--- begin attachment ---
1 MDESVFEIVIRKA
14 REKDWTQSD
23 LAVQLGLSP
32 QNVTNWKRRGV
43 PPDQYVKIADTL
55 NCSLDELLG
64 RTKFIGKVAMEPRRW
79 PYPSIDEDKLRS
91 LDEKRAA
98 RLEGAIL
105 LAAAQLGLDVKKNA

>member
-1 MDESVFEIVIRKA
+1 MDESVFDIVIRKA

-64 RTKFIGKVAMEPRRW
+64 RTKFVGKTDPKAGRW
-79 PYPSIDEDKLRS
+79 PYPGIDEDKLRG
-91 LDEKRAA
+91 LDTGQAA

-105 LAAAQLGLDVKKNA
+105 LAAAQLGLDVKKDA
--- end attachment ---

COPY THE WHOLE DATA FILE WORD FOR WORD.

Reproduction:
1 MDESVFEIVIRKA
14 REKDWTQSD
23 LAVQLGLSP
32 QNVTNWKRRGV
43 PPDQYVKIADTL
55 NCSLDELLG
64 RTKFIGKVAMEPRRW
79 PYPSIDEDKLRS
91 LDEKRAA
98 RLEGAIL
105 LAAAQLGLDVKKNA

>member
-1 MDESVFEIVIRKA
+1 MDESVFDIVIRKA

-64 RTKFIGKVAMEPRRW
+64 RTKFVGKTDPKAGRW
-79 PYPSIDEDKLRS
+79 PYPGIDEDKLRG
-91 LDEKRAA
+91 LDTGQAA

-105 LAAAQLGLDVKKNA
+105 LAAAQLGLDVKKDA